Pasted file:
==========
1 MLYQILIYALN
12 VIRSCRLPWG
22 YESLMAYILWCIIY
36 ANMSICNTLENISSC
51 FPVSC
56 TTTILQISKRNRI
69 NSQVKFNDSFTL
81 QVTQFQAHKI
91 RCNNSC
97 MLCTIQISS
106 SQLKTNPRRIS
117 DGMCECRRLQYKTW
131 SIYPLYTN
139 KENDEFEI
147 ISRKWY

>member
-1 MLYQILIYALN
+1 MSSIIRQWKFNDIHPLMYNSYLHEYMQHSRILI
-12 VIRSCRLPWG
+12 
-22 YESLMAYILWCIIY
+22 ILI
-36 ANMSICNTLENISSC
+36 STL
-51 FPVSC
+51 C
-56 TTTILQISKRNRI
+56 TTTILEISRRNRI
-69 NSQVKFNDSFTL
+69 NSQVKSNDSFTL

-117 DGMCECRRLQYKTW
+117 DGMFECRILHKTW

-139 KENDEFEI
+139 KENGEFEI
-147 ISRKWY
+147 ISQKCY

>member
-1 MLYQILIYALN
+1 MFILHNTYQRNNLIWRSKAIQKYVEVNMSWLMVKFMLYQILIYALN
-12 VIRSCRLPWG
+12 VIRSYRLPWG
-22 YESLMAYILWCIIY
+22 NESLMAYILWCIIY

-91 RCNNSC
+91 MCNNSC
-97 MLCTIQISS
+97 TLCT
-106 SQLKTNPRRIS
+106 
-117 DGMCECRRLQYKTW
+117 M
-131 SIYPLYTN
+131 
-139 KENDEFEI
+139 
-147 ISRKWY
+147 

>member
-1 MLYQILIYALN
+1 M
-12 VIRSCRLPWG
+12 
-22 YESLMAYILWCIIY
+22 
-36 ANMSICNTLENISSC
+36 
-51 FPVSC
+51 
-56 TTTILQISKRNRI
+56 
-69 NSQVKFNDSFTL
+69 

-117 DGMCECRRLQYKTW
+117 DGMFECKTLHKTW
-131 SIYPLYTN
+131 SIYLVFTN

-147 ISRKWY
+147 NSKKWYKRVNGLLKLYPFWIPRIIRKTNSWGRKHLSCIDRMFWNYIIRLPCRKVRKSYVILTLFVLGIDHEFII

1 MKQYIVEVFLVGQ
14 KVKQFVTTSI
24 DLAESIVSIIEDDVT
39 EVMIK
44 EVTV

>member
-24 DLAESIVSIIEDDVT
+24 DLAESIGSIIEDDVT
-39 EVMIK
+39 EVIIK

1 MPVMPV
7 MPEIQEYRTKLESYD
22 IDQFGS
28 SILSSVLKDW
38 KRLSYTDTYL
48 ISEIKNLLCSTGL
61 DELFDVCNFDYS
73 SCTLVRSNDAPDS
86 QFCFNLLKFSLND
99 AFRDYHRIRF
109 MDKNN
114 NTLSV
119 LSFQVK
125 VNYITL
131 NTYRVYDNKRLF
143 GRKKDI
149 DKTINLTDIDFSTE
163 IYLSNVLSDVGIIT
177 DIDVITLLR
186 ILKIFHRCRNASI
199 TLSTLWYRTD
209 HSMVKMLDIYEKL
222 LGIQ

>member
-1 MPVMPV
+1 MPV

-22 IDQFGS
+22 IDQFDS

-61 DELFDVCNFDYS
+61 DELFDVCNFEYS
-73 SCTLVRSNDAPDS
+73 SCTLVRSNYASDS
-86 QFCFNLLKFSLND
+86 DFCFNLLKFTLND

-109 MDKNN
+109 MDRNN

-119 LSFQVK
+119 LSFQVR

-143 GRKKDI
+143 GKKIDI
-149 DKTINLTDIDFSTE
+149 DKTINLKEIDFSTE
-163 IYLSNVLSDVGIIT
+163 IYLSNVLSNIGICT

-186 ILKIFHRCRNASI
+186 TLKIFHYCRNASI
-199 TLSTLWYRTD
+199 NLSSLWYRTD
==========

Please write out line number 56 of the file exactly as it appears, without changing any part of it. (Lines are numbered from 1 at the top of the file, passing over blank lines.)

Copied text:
-147 ISRKWY